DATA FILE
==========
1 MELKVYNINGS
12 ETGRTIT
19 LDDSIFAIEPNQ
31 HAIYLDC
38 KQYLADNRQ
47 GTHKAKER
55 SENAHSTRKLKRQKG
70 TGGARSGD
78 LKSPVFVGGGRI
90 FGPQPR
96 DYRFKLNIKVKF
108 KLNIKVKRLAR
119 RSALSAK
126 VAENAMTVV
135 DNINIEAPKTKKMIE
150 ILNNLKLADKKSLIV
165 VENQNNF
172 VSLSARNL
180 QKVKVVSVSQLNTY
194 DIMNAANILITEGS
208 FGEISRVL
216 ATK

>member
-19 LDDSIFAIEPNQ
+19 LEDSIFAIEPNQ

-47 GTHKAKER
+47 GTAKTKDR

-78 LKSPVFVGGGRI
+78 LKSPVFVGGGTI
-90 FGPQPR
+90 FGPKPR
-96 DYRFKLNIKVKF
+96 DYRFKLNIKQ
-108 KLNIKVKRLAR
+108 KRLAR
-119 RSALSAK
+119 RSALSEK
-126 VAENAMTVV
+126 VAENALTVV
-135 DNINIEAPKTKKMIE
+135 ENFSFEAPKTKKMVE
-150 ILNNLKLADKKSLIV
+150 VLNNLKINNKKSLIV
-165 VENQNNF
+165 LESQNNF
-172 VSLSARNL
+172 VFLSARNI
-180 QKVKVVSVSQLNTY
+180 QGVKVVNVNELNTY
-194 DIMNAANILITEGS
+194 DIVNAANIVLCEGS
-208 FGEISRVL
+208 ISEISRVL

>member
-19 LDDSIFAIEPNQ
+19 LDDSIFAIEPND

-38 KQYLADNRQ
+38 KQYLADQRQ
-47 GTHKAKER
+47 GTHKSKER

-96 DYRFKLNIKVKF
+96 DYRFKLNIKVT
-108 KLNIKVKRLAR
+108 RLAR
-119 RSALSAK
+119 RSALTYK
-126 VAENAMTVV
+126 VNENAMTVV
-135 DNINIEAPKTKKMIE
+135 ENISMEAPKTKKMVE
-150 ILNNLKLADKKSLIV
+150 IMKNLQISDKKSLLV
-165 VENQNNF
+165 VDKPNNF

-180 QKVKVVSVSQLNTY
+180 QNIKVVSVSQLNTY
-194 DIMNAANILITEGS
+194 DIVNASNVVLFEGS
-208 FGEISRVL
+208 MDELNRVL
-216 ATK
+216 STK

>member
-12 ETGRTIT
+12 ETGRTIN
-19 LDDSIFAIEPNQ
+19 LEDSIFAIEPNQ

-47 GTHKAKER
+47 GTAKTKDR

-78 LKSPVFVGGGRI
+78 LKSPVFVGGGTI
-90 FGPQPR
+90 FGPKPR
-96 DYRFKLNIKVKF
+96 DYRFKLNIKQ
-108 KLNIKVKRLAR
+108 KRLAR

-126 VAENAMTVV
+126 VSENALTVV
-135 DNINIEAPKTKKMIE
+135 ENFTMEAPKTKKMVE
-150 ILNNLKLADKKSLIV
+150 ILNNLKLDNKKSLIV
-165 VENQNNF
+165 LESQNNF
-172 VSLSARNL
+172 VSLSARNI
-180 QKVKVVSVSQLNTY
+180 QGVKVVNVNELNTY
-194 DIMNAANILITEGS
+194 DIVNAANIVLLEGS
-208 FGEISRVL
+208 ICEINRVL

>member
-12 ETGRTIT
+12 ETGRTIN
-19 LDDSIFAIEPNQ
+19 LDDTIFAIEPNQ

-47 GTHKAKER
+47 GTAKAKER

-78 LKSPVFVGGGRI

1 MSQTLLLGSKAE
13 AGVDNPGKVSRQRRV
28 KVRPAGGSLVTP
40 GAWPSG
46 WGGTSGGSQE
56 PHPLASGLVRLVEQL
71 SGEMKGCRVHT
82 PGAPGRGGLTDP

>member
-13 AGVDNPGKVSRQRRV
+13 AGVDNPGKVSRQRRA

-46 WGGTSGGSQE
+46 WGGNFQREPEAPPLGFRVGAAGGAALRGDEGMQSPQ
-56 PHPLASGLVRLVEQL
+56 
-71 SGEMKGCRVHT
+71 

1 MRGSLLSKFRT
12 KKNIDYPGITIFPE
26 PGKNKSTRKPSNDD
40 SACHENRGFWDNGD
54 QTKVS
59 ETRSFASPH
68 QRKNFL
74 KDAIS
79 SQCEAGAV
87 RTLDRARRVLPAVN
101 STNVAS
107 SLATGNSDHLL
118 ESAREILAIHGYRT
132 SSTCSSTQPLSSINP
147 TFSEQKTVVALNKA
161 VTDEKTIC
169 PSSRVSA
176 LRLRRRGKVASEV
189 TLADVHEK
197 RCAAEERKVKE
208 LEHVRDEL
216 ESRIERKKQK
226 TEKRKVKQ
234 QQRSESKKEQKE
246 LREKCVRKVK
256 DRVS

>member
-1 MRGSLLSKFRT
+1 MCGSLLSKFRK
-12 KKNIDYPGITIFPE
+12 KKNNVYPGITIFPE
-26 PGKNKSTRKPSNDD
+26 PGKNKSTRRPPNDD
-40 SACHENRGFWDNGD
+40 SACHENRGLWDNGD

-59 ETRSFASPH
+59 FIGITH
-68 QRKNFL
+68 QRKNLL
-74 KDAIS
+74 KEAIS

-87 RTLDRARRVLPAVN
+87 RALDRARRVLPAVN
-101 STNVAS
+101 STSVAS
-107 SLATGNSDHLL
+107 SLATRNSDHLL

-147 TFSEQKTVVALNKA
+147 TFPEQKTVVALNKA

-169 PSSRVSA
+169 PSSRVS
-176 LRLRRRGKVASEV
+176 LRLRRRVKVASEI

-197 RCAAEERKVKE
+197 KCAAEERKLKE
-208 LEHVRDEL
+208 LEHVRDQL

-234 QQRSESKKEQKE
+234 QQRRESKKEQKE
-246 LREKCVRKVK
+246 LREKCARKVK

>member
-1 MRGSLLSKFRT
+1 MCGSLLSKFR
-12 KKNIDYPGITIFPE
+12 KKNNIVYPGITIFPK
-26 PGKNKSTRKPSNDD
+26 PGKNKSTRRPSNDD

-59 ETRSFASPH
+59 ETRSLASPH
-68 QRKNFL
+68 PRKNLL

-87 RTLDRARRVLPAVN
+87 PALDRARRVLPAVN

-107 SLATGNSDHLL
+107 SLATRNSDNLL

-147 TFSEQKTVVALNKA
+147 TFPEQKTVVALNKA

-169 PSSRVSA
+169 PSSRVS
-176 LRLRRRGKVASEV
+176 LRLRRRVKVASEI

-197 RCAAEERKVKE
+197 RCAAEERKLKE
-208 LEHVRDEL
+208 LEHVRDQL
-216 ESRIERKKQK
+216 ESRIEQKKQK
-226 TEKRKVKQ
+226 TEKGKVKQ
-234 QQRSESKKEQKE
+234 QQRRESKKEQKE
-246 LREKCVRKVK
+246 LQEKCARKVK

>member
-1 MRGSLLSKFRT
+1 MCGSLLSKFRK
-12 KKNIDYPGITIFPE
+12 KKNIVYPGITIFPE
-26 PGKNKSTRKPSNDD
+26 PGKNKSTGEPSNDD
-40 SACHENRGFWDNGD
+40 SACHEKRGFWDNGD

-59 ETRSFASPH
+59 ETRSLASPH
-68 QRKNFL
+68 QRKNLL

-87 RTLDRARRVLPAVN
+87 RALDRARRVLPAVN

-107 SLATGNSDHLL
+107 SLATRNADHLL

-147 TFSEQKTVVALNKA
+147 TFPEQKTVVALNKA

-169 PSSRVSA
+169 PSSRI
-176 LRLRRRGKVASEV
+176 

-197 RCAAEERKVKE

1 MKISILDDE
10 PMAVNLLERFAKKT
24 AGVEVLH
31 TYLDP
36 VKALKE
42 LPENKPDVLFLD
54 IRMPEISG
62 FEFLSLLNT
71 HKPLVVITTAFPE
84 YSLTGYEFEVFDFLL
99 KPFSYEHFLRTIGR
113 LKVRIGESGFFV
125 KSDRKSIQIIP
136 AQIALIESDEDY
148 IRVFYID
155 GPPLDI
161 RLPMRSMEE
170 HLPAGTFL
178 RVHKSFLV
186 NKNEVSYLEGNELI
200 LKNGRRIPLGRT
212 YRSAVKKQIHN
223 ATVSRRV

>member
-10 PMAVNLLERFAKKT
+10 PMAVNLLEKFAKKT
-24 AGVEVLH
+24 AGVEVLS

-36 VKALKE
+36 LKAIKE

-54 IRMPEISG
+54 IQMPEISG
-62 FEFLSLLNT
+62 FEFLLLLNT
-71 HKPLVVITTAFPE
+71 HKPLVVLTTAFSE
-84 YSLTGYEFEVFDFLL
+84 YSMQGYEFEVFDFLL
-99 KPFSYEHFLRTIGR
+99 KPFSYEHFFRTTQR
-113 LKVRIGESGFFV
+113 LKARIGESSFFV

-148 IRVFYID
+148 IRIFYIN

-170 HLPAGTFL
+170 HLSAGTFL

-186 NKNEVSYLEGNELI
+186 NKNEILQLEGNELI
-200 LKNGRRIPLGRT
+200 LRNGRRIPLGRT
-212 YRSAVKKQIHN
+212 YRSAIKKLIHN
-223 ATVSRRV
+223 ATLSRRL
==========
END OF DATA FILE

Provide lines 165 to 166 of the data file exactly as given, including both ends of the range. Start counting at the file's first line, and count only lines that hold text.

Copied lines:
>member
-1 MRGSLLSKFRT